By John Esposito | February 21, 2008; 6:39 AM ET | Comments (6)
The energy gathering at this intersection of youth, religiosity, changing socio-economic patterns and increased interaction can go multiple directions.
By Eboo Patel | February 20, 2008; 9:20 PM ET | Comments (18)
It seems that it's all right to talk about faith in political campaigns if you're talking about faith in some supreme being (who is not running for the presidency) but it's not all right to talk about faith in ourselves and in the future of our country, as Obama often does.
By Susan Jacoby | February 20, 2008; 10:15 AM ET | Comments (178)
I cannot judge Barack Obama's faith except by looking at his public positions. His stands on the poor and caring for the environment are clearly consistent with biblical commands. His public pronouncements about the sanctity of life are something else
By Charles "Chuck" Colson | February 20, 2008; 10:00 AM ET | Comments (13)
Obama is less likely to make a public display of his religion or to use it to garner support than are Governor Huckabee and some failed candidates, and if he did either, it would be a deviation from his versions of the Christian heritage(s).
By Martin Marty | February 20, 2008; 9:31 AM ET | Comments (30)
Hope is the profoundly religious cord that Obama has struck in the minds and hearts of Americans. Religion is the search for ultimate meaning and purpose in life.
By Susan Brooks Thistlethwaite | February 20, 2008; 8:18 AM ET | Comments (342)
There is a dearth of religious leaders in Islam, and I know many Muslims who feel they have no religious leaders to turn to. As a result, others fill this vacuum, including the more ignominious figures that represent the worst of the Muslim community.
By Daisy Khan | February 18, 2008; 5:28 PM ET | Comments (9)
Why can’t the most positive aspects of Shar’iah law be applied to our contemporary contexts -- starting here in the West?
By Daisy Khan | February 18, 2008; 5:23 PM ET | Comments (143)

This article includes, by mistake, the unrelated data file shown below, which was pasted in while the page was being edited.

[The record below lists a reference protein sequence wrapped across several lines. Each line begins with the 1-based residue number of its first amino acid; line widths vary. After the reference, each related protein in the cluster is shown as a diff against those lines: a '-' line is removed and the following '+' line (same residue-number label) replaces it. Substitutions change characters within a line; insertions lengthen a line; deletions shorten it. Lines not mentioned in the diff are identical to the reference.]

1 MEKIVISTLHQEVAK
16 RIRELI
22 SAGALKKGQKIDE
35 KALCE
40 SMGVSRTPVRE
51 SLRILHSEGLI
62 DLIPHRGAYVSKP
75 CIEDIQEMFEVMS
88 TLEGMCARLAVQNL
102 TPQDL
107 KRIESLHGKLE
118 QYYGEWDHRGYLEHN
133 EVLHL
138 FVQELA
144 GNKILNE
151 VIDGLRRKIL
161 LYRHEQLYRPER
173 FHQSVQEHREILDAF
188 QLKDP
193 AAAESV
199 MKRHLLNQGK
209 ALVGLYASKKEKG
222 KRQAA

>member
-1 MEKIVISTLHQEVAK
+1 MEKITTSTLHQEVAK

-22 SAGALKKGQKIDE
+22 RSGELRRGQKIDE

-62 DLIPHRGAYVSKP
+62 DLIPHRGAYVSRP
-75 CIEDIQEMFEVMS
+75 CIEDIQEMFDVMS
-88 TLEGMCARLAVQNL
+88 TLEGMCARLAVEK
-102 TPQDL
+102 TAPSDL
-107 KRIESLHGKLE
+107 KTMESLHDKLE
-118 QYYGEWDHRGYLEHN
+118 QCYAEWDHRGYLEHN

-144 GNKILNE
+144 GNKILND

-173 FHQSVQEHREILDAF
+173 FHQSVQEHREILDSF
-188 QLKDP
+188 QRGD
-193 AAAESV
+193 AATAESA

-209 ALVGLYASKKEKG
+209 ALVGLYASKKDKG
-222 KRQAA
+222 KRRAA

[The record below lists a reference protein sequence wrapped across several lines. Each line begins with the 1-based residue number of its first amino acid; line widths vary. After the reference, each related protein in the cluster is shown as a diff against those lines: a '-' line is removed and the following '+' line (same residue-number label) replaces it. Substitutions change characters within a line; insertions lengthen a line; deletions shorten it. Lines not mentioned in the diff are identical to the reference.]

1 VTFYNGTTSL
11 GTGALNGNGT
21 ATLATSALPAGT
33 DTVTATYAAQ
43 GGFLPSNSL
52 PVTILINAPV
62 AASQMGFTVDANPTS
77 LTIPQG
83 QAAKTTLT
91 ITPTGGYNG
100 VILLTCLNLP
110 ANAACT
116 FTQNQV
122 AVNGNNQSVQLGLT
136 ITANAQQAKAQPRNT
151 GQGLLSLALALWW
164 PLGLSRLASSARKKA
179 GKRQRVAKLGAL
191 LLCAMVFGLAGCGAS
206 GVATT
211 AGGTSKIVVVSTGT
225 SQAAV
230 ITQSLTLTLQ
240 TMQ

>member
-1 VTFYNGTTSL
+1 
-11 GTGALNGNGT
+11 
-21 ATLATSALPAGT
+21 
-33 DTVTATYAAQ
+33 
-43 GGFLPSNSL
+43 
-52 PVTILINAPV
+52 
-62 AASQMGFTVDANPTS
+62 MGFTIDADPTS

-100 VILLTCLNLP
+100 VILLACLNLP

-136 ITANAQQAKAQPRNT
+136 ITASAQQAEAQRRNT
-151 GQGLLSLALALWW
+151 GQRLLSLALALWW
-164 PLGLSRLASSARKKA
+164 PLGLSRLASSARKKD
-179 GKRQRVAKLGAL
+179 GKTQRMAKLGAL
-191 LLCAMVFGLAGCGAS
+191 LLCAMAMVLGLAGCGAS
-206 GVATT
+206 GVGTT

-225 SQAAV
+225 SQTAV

Making an accommodation to Sharia Law or Jewish Law or Church Law of any variety should not be the business of elected officials.
By Andy Bachman | February 18, 2008; 2:47 PM ET | Comments (18)
Muslims in the United States should be allowed to follow sharia provided that it does not transgress civil law.
By Chester Gillis | February 18, 2008; 1:43 PM ET | Comments (11)
The good Dr. Williams would have done much better for his Church, his people, and for British Muslims by demanding a completely secular government.
By Greg M. Epstein | February 18, 2008; 12:53 PM ET | Comments (20)
He did not favor having criminals judged and punished under Islamic law. He did not favor having two parallel judicial systems, one for Muslims and the other for everyone else. He did not favor denying rights to Muslim women that they enjoy under British law.
By Thomas J. Reese, S.J. | February 17, 2008; 11:51 PM ET | Comments (17)
In high school, the Jesuits taught me that to find a principled answer to any question, it had to be stood on its head. So, before responding about Islamic law, we ought to ask first if U.S. law should make room for Christian teachings?
By Anthony M. Stevens-Arroyo | February 17, 2008; 10:17 PM ET | Comments (15)
If English law opens up to admit the sword-point of a radically different legal mentality, law itself will be reduced in its dignity and law enforcement will become more difficult.
By Willis E. Elliott | February 17, 2008; 8:08 PM ET | Comments (45)
We do not believe that any religious society has authority to try men on the right of property or life, to take from them this world's goods, or to put them in jeopardy of either life or limb, or to inflict any physical punishment upon them.
By Michael Otterson | February 17, 2008; 7:31 PM ET | Comments (54)